Communities secretary Eric Pickles laid the Bill before Parliament claiming it would return planning powers to local councils and communities.
The Bill contains radical measures to hand local communities more control over housing. It will also introduce payments through the New Homes Bonus to encourage house building by matching council tax payments on new homes for first six years.
When passed the Bill will officially abolish the regional planning system created by New Labour in 2004, removing targets for house building.
Pickles said: “The Localism Bill will herald a ground-breaking shift in power to councils and communities overturning decades of central government control and starting a new era of people power.”
House builders have greeted the move with caution warning that the Government must launch an offensive to win the hearts and minds of local communities.
Stewart Baseley, executive chairman of the Home Builders Federation, said: “The Localism Bill proposals provide a real chance for people to develop their communities for the better and house builders will work with them to build the homes communities and families want.”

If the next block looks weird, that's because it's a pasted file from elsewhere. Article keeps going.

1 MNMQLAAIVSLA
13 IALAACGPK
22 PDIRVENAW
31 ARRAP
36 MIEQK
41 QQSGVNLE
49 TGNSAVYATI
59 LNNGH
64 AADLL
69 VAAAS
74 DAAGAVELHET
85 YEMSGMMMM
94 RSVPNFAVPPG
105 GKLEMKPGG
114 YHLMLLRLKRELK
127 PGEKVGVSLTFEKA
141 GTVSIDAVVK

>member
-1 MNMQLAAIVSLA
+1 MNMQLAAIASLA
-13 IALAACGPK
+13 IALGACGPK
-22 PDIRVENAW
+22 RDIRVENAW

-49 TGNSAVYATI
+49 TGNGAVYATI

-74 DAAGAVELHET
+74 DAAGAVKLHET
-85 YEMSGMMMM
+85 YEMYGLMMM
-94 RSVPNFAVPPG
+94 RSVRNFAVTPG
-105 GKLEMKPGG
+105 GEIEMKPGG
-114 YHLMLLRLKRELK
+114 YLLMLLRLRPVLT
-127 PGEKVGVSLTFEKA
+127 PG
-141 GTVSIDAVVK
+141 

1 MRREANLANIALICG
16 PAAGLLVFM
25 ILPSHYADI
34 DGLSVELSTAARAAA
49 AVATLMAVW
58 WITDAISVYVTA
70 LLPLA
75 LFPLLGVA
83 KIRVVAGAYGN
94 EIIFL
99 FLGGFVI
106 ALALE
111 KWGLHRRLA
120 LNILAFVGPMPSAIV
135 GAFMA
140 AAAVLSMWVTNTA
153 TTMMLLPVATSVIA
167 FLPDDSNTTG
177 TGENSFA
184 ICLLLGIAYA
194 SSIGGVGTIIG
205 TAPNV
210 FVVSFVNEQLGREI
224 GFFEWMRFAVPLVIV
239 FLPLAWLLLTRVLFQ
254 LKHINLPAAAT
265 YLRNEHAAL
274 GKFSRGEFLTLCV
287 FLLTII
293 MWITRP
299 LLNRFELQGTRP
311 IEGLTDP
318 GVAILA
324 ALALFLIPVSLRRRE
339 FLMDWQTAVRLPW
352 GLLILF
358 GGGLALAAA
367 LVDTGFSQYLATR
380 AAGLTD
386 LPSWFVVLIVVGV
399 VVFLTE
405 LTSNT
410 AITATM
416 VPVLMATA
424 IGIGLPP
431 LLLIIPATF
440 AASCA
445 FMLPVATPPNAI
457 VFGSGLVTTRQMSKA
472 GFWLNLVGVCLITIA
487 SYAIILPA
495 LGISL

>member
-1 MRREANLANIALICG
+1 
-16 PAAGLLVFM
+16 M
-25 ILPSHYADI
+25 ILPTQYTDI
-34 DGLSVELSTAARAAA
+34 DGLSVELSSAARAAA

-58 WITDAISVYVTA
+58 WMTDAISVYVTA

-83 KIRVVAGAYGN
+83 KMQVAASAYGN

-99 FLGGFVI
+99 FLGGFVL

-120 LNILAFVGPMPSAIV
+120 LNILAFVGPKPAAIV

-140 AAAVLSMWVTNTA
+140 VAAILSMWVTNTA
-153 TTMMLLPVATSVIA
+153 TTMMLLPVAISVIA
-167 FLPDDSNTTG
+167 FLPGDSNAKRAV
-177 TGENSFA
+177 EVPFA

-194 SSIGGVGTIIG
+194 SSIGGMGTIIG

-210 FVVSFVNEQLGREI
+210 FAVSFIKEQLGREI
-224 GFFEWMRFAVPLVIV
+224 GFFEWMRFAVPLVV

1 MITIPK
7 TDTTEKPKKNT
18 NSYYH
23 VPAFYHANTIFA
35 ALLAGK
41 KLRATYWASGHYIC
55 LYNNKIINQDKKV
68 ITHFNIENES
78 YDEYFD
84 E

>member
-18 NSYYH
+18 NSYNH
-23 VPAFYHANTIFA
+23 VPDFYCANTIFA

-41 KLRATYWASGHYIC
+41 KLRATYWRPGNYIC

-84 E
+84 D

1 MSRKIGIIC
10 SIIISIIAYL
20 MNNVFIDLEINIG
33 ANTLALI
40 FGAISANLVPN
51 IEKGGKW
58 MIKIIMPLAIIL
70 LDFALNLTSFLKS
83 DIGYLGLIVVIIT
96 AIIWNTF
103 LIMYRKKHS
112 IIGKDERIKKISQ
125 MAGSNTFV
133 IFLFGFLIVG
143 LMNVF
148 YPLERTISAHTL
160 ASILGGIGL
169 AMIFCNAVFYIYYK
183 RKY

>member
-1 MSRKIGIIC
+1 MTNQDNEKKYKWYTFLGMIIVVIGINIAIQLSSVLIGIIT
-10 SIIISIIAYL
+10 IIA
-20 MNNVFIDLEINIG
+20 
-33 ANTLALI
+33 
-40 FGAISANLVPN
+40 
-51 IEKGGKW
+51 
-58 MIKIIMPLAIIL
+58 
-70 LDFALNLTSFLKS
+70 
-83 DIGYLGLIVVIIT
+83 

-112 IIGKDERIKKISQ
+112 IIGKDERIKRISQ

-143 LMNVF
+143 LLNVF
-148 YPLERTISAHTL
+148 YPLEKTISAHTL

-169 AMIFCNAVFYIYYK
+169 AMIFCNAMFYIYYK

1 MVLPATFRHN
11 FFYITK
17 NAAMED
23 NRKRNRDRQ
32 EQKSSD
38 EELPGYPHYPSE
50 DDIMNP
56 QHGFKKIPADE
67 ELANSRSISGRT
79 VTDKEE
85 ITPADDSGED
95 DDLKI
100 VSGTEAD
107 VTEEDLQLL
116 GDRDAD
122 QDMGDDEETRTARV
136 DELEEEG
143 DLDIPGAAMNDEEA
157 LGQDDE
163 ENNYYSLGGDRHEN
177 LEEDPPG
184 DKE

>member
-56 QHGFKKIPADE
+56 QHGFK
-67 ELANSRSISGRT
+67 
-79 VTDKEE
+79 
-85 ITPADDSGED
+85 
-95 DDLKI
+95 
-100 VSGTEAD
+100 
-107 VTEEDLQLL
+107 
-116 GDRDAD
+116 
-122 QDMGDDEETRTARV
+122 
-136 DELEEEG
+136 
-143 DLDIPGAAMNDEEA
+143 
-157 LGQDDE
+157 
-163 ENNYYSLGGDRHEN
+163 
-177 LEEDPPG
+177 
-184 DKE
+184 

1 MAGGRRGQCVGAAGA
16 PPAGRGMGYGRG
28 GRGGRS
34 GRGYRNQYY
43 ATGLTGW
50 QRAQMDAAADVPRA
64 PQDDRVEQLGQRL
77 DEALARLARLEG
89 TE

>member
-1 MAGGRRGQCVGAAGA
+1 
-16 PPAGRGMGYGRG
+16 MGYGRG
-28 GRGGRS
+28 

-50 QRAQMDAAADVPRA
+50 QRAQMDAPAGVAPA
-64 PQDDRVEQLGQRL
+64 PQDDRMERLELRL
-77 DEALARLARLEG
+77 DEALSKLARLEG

“More homes will mean more money for local facilities and services and will enable young people to live in the communities where they grew up.
But he warned: “The government and local councils need to join us in educating communities of the severity of the housing crisis and the benefits of new homes.”
According to a recent YouGov poll there have been worrying signs of rising ‘nimbyism’. Some builders fear this could lead to fewer homes being built.
Kate Henderson, chief executive of the Town and Country Planning Association, called it ‘the most far-reaching proposals to change the planning system since the 1947 Planning Act’.
She added: ‘However, questions remain about matching the resources to the programme for transformation expected in the bill.
In order for a neighbourhood plan to be a meaningful choice, communities are going to need intellectual as well as financial support.’
The Bill also brings in new powers allowing councils to decide who to allocate social homes to and gives them direct control over where to reinvest rents.
Twelve cities will also be freed to elect mayors with similar powers to to the London mayor Boris Johnson.